Education Reform Now — the advocacy organization now chaired by former Chancellor Joel Klein — unveiled a TV spot today that shows relatively senior teachers arguing against seniority.
The ad’s debut corresponds with Mayor Michael Bloomberg’s escalating campaign against the “last-in, first-out” law that requires the city to lay off teachers according to their seniority. It shows three city teachers with between four and 21 years of experience in the New York City schools saying that if the city has to lay off teachers, it should do so based on merit. The ad doesn’t say how the city should define merit, or what constitutes a great teacher, questions that the city will have to confront if the law does change. It also doesn’t name the city’s teachers union, like its previous more aggressive ads.
A spokesman for the group, Stefan Friedman, said the ad cost ERN “seven figures,” and would run for a month in Albany and New York City. He would not give the exact cost.
The ad features Jane Viau, a former investment banker-turned-teacher at Frederick Douglass Academy I who has already spoken out against the seniority law as a board member of Educators 4 Excellence, another advocacy organization that opposes the law.
“It is illogical and I feel it is irresponsible,” Viau says of the law in ERN’s ad.
Thus far, United Federation of Teachers President Michael Mulgrew’s argument against changing the law is that there’s no need to debate it because the city doesn’t need to lay off teachers this year.
Rise & Shine
While you were waking up, the U.S. Senate took a big step toward confirming Betsy DeVos as education secretary
Betsy DeVos’s confirmation as education secretary is all but assured after an unusual and contentious early-morning vote by the U.S. Senate.
The Senate convened at 6:30 a.m. Friday to “invoke cloture” on DeVos’s embattled nomination, a move meant to end a debate that has grown unusually pitched both within the lawmaking body and in the wider public.
They voted 52-48 to advance her nomination, teeing up a final confirmation vote by the end of the day Monday.
Two Republican senators who said earlier this week that they would not vote to confirm DeVos joined their colleagues in voting to allow a final vote on Monday. Susan Collins of Maine and Lisa Murkowski of Alaska cited DeVos’s lack of experience in public education and the knowledge gaps she displayed during her confirmation hearing last month when announcing their decisions and each said feedback from constituents had informed their decisions.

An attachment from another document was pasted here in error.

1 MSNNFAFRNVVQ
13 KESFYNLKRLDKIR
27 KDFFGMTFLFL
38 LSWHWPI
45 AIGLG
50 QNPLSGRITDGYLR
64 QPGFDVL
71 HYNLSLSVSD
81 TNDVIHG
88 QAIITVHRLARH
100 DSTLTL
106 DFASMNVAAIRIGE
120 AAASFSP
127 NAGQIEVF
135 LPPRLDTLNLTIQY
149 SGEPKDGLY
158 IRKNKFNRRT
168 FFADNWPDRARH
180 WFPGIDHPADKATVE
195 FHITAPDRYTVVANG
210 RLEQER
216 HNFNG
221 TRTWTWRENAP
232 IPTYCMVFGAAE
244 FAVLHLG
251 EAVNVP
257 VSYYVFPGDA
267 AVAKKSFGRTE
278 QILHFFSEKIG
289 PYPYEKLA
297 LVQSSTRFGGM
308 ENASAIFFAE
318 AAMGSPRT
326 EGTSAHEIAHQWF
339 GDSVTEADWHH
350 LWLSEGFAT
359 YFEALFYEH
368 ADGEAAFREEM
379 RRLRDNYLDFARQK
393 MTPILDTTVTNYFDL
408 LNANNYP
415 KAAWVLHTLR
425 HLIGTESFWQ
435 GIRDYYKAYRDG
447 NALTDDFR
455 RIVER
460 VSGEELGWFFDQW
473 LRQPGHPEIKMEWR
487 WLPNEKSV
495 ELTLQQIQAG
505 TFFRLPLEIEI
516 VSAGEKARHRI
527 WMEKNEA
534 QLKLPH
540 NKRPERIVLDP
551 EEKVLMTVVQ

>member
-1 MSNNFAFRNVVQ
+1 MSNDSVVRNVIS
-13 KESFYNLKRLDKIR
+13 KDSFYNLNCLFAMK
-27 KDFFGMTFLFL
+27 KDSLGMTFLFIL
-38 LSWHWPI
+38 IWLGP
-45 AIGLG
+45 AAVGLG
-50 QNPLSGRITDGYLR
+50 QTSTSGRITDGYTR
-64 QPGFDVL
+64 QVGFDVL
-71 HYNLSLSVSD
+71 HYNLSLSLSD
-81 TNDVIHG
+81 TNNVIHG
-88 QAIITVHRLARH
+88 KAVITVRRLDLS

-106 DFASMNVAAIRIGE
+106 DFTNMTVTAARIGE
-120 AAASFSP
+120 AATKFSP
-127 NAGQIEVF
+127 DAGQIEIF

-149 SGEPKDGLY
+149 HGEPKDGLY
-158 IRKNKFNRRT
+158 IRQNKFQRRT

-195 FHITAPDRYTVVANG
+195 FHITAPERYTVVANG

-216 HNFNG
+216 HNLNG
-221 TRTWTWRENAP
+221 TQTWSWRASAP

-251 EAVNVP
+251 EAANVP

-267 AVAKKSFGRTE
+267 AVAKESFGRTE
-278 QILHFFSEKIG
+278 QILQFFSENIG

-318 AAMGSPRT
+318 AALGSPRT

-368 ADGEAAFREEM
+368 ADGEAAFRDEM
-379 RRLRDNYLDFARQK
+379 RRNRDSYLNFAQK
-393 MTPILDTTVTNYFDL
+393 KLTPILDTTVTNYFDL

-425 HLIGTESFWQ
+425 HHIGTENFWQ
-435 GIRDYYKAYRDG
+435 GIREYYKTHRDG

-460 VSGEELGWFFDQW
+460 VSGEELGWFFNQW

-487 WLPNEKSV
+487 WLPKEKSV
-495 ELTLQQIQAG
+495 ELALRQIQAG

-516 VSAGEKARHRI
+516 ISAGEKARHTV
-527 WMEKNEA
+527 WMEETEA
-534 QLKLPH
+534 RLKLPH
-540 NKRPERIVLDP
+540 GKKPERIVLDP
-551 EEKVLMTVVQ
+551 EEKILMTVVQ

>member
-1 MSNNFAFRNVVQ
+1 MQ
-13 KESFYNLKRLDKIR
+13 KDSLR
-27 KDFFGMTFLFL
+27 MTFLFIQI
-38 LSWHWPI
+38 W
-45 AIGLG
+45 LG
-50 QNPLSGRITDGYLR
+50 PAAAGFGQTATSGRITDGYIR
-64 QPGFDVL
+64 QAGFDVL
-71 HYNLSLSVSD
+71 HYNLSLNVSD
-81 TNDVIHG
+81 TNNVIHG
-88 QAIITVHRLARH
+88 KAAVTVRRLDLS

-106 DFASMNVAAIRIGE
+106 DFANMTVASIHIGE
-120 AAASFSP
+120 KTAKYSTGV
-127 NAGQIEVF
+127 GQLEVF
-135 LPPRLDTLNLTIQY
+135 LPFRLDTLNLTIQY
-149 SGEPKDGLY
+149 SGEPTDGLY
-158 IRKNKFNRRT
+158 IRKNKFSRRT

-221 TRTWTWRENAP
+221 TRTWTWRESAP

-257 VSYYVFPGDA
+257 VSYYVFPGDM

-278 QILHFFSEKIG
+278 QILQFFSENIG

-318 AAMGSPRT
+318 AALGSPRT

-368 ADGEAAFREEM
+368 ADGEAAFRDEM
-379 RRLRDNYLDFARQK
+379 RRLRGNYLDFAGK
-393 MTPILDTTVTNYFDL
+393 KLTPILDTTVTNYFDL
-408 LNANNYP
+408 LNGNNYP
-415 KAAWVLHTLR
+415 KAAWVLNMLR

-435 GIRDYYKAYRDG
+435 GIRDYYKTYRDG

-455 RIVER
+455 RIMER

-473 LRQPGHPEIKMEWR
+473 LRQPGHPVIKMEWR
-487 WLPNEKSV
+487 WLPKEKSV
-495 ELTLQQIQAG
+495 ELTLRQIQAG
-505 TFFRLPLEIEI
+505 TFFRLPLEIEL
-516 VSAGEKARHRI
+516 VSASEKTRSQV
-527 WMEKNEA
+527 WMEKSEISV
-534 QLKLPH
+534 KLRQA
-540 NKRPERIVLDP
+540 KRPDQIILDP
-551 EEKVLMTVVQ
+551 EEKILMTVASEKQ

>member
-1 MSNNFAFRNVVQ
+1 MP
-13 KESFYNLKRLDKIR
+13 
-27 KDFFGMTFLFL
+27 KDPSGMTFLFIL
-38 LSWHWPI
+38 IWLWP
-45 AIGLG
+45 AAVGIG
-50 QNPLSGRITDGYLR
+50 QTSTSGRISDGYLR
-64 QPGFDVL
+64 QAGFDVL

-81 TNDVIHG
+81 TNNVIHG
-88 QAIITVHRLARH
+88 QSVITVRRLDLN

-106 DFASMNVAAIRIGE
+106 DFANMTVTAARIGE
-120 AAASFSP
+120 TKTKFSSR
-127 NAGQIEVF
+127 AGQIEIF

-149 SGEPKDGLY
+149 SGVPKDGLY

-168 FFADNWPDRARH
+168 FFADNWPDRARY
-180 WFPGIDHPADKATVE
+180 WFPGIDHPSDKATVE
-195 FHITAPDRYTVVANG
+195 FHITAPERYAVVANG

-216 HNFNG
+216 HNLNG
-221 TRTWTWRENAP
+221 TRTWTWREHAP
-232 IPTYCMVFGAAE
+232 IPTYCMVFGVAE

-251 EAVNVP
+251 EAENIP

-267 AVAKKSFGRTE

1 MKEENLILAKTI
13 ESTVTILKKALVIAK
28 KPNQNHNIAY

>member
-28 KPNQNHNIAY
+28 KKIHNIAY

Americans across the country have been flooding their senators with phone calls, faxes, and in-person visits to share opposition to DeVos, a Michigan philanthropist who has been a leading advocate for school vouchers but who has never worked in public education.
They are likely to keep up the pressure over the weekend and through the final vote, which could be decided by a tie-breaking vote by Vice President Mike Pence.
Two senators commented on the debate after the vote. Republican Lamar Alexander of Tennessee, who has been a leading cheerleader for DeVos, said he “couldn’t understand” criticism of programs that let families choose their schools.
But Democrat Patty Murray of Washington repeated the many critiques of DeVos that she has heard from constituents. She also said she was “extremely disappointed” in the confirmation process, including the early-morning debate-ending vote.
“Right from the start it was very clear that Republicans intended to jam this nomination through … Corners were cut, precedents were ignored, debate was cut off, and reasonable requests and questions were blocked,” she said. “I’ve never seen anything like it.”
Week In Review
Week In Review: A new board takes on ‘awesome responsibility’ as Detroit school lawsuits advance
One of the board’s first acts was to settle a lawsuit that was filed by teachers last year over the conditions of school buildings. The settlement calls for the creation of a five-person board that will oversee school repairs.
The lawyers behind another Detroit schools lawsuit, meanwhile, filed a motion in federal court blasting Gov. Rick Snyder for evading responsibility for the condition of Detroit schools. That suit alleges that deplorable conditions in Detroit schools have compromised childrens’ constitutional right to literacy — a notion Snyder has rejected.
The performance of charter schools in Detroit and Michigan remained at the center of the DeVos debate. A national education policy site offered a detailed analysis of the evidence on both sides of the discussion. The same site looked at DeVos’ role in last year’s fight over charter school oversight. And a pro-school choice analyst offered his view on what reporters have gotten wrong about DeVos.